This optimistic vision of the human future argues that unprecedented opportunities for growth are emerging from breathtaking innovations in biotechnology, computing, robotics, medicine, energy development, and space technology. Powerful new forces altering society and the global economy include cybergenesis, the merging of humans and smart machines, and biogenesis, the harnessing of genetic technologies to improve ourselves.
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The Future Of Food
by Brian J. Ford. Thames & Hudson. 2000. 120 pages. Paperback.
Food—its safety and its abundance—is critical to our future. Biologist Brian Ford examines food-borne diseases, genetically modified foods, food allergies and intolerances, nutrients, diet, and culture, revealing many misconceptions in popular thinking about food. Includes a useful list of Web sites covering a wide range of food, health, and agricultural topics. (Part of the Prospects for Tomorrow series.)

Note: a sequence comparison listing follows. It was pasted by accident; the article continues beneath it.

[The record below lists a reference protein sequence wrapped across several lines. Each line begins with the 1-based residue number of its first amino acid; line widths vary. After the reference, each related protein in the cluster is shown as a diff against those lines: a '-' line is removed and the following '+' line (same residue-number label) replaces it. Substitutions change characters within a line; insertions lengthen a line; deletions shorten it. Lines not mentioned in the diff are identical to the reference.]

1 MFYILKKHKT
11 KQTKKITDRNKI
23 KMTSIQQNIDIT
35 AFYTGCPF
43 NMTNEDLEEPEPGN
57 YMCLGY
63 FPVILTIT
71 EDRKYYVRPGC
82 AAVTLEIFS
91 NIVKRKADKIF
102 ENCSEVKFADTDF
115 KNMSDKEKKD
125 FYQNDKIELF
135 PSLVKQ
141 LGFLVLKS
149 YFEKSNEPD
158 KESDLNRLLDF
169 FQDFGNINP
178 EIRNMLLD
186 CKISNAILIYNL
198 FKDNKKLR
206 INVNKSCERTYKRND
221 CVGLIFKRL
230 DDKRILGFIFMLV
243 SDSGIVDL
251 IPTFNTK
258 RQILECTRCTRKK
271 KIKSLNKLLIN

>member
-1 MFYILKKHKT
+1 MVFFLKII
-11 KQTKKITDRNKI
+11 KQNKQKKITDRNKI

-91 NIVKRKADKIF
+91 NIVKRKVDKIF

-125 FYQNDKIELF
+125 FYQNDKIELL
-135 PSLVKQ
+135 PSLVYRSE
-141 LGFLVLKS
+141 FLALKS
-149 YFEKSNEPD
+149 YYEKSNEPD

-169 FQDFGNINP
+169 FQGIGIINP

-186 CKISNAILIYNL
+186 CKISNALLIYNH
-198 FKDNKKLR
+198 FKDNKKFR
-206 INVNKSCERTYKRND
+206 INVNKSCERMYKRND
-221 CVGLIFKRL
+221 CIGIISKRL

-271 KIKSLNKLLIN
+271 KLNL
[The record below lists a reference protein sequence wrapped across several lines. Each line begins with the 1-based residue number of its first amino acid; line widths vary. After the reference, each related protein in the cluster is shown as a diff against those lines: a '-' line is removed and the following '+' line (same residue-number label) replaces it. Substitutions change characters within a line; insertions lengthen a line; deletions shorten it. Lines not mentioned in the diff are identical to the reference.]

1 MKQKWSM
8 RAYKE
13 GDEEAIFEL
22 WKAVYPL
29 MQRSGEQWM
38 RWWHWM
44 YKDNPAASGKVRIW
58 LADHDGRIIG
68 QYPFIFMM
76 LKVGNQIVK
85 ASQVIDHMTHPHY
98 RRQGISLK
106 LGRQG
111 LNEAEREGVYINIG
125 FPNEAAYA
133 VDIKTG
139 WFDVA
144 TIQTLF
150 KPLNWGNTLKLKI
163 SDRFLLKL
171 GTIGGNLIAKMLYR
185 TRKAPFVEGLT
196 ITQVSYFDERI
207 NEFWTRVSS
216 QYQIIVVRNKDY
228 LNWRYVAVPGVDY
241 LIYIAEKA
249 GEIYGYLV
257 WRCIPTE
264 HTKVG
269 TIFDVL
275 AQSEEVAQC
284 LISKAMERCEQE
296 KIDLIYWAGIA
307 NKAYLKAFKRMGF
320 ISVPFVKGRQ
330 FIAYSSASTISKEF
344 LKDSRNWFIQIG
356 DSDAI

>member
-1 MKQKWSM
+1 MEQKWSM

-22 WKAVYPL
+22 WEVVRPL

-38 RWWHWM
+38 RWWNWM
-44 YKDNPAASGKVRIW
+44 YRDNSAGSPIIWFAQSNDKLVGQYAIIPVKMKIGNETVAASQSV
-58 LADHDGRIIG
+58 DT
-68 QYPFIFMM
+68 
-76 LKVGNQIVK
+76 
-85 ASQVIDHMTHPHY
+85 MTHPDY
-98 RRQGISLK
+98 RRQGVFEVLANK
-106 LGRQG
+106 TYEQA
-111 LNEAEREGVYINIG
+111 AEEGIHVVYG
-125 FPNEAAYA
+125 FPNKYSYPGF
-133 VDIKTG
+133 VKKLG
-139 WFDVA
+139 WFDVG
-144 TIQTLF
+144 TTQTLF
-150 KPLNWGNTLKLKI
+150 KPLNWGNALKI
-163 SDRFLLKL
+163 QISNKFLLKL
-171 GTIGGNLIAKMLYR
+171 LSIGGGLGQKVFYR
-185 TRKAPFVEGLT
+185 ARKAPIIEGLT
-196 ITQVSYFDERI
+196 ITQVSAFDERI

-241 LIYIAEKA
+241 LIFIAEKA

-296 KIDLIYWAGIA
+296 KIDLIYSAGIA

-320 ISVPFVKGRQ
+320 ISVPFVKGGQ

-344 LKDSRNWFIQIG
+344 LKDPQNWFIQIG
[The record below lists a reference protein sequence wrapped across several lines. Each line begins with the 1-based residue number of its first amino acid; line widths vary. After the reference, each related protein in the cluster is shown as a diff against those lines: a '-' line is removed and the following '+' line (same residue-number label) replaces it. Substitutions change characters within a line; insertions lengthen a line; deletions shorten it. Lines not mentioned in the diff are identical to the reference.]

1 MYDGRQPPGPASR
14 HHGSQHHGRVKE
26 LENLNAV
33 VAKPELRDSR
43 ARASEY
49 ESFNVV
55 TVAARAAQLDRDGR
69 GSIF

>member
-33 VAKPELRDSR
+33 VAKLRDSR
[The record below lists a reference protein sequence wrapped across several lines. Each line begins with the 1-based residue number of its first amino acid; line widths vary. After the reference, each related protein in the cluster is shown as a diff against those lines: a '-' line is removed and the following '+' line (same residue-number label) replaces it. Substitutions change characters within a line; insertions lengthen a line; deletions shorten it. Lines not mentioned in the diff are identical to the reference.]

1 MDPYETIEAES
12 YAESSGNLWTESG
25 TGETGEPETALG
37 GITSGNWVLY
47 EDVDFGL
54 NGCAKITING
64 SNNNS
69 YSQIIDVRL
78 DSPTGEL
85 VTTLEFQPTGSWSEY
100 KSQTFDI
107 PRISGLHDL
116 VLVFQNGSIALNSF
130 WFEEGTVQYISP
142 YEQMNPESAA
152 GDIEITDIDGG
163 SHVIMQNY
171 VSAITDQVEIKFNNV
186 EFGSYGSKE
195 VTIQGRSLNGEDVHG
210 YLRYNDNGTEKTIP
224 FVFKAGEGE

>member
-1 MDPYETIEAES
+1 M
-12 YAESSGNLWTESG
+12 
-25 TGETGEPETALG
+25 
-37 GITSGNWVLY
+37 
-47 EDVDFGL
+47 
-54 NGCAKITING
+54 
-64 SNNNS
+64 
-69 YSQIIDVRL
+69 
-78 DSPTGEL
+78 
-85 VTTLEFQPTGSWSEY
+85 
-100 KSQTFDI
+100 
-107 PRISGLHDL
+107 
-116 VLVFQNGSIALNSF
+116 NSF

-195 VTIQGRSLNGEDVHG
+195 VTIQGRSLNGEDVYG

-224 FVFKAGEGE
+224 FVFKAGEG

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Generation X: The Young Adult Market (Third Edition)
by Susan Mitchell. 2001. 376 pages.
The "twenty-something" generation of American consumers is gaining more and more influence. This comprehensive statistical examination of Generation X covers attitudes, education, health, wealth, living arrangements, and more.
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Greetings, Carbon-Based Bipeds! Collected Essays, 1934-1998
by Arthur C. Clarke. St. Martin's. 1999. 558 pages. Paperback. 29 black-and-white photographs.